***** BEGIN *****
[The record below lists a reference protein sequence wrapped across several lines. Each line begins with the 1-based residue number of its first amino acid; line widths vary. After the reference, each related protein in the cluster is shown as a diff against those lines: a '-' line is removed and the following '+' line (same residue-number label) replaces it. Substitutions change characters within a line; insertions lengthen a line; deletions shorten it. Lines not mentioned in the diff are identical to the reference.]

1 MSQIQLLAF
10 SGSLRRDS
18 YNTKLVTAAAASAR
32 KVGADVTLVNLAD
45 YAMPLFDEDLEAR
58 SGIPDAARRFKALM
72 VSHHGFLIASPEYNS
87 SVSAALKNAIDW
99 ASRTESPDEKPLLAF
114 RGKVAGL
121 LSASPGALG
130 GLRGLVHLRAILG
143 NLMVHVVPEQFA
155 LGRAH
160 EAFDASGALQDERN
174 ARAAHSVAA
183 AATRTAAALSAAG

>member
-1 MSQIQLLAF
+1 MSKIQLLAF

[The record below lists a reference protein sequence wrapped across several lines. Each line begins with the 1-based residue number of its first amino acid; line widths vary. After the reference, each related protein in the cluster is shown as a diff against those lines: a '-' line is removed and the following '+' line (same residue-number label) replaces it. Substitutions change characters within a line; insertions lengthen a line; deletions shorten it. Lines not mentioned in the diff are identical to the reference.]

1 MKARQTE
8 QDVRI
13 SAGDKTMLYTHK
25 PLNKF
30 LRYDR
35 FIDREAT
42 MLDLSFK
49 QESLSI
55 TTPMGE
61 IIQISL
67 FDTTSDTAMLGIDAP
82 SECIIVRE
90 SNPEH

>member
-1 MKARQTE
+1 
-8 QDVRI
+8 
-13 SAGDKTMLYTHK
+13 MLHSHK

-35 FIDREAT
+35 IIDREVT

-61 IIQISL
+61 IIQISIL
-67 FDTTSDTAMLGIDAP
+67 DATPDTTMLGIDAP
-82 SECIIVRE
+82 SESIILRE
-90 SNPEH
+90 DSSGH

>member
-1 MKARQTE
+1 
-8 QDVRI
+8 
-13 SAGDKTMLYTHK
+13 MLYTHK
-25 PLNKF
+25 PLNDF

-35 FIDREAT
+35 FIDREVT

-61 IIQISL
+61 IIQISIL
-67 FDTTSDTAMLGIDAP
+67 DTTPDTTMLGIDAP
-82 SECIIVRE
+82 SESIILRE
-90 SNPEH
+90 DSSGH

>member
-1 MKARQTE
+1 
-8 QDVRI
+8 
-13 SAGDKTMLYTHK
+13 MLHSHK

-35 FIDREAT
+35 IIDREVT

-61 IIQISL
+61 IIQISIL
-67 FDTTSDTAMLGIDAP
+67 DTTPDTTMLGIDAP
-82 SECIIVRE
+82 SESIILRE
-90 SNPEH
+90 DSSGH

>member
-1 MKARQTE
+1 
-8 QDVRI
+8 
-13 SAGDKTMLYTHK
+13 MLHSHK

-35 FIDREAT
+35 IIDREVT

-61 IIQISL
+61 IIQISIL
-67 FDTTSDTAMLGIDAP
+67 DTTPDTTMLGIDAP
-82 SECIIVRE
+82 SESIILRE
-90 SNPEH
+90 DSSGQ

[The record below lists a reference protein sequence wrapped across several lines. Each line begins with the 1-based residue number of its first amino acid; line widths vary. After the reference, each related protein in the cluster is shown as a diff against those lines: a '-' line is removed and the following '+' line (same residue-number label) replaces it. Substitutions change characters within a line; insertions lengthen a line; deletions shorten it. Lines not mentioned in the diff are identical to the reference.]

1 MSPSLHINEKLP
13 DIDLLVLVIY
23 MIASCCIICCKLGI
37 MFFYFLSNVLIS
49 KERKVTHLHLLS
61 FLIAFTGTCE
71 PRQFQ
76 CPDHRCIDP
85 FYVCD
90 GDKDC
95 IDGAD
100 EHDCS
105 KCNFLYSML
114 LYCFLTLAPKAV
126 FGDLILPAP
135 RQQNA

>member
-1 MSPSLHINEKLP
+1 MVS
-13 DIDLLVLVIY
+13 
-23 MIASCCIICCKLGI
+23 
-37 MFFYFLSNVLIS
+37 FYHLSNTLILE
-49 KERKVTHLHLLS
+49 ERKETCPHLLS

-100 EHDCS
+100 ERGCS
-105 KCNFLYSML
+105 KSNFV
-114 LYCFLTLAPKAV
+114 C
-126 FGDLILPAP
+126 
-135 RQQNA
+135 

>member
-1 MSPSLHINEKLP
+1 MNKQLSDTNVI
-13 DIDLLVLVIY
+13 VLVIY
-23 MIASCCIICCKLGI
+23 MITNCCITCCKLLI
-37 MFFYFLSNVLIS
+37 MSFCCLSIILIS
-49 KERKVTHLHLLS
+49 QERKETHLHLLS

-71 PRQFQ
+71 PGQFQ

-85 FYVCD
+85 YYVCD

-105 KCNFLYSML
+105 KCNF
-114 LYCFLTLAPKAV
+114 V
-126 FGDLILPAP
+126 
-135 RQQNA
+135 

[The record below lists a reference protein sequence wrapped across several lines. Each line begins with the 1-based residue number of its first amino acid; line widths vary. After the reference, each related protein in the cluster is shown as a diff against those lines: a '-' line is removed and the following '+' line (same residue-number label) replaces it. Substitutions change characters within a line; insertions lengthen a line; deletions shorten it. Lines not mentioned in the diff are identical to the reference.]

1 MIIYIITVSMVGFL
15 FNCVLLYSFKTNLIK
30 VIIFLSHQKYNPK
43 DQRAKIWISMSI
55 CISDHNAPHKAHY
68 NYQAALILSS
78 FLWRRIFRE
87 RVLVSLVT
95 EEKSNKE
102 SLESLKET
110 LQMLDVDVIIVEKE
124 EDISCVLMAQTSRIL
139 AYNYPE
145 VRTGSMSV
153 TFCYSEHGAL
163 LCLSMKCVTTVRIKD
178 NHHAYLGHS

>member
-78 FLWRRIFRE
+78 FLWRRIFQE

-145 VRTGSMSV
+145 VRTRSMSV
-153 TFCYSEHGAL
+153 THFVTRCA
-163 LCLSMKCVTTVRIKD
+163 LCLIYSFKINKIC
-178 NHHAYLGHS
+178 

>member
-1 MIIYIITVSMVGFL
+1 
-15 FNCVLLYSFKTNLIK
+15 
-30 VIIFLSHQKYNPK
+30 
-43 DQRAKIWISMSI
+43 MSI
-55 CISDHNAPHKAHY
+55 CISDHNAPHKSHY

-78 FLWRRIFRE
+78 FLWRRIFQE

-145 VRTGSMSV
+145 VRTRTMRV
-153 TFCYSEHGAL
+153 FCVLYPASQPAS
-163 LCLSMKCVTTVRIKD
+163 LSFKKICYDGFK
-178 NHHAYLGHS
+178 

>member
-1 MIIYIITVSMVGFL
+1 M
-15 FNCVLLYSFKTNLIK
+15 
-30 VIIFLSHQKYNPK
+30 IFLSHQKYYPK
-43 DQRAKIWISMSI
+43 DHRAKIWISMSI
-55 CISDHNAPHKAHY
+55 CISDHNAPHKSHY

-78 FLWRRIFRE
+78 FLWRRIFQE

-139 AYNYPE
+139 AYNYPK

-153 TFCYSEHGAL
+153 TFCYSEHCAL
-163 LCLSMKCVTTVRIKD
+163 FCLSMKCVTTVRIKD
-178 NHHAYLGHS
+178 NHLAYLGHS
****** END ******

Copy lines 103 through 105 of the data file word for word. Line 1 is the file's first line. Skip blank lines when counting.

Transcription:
+82 SESIILRE
-90 SNPEH
+90 DSSGQ